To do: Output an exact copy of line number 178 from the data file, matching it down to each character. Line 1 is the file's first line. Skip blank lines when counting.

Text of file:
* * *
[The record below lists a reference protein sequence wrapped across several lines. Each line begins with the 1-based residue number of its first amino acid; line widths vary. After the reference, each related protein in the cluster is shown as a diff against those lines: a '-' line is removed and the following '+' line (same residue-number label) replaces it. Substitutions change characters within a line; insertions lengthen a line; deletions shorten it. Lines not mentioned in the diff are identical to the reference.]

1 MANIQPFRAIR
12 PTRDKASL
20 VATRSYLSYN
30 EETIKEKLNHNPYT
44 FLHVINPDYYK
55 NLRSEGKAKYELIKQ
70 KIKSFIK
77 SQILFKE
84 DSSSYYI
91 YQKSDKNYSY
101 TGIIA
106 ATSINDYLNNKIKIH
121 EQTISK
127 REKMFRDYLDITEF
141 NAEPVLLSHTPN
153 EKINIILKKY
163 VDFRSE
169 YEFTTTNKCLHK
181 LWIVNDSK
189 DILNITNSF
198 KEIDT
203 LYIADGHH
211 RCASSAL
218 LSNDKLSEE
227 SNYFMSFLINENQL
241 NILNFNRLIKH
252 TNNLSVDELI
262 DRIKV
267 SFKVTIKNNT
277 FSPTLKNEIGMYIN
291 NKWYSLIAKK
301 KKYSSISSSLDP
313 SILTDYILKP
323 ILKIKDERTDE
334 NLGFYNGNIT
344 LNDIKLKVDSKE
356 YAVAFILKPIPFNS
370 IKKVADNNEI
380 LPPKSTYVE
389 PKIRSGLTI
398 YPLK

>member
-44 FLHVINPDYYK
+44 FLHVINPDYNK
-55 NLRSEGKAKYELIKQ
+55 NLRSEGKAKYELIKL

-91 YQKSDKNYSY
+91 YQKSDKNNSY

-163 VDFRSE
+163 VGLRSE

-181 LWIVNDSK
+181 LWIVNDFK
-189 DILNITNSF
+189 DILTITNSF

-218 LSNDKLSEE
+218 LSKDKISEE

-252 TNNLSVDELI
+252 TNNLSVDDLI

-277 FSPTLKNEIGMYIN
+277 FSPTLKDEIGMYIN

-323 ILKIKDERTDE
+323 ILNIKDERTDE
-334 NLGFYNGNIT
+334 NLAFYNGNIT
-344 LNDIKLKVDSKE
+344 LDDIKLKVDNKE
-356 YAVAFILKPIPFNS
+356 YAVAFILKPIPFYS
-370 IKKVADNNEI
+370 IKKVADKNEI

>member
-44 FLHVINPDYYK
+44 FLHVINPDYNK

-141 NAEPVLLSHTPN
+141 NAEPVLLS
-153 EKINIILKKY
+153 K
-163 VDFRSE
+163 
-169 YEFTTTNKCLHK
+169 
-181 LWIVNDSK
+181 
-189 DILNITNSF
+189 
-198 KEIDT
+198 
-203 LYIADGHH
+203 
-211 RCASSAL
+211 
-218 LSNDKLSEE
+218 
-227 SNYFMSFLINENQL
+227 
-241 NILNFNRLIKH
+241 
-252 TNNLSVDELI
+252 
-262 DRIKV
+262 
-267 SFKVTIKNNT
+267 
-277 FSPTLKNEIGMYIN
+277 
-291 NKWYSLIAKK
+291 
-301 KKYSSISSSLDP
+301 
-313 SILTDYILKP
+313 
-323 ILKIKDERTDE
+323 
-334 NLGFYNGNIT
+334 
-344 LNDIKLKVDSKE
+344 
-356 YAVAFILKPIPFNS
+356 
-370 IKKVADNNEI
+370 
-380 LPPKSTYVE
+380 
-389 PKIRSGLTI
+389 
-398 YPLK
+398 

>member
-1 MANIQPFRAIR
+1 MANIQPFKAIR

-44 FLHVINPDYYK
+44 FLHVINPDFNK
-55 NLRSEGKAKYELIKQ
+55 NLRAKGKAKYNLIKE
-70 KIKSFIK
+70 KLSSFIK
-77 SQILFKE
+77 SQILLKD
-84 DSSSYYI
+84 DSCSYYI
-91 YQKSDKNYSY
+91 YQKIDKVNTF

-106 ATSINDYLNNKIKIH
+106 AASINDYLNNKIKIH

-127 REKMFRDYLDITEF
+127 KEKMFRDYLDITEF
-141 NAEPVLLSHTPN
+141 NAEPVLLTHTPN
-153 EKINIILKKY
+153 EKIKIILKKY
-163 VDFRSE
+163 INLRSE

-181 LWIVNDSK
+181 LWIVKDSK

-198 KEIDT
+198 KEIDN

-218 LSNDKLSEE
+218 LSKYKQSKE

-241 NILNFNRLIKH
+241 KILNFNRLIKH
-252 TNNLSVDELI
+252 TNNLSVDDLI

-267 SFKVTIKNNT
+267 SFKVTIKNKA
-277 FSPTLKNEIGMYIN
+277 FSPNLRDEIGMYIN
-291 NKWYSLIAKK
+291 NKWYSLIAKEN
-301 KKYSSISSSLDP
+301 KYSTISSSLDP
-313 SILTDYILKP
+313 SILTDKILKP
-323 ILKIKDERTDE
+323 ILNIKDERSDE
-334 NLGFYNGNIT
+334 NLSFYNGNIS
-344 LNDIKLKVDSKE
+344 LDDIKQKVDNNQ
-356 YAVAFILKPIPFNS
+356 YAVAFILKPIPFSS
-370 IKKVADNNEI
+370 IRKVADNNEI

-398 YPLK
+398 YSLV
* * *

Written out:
-344 LNDIKLKVDSKE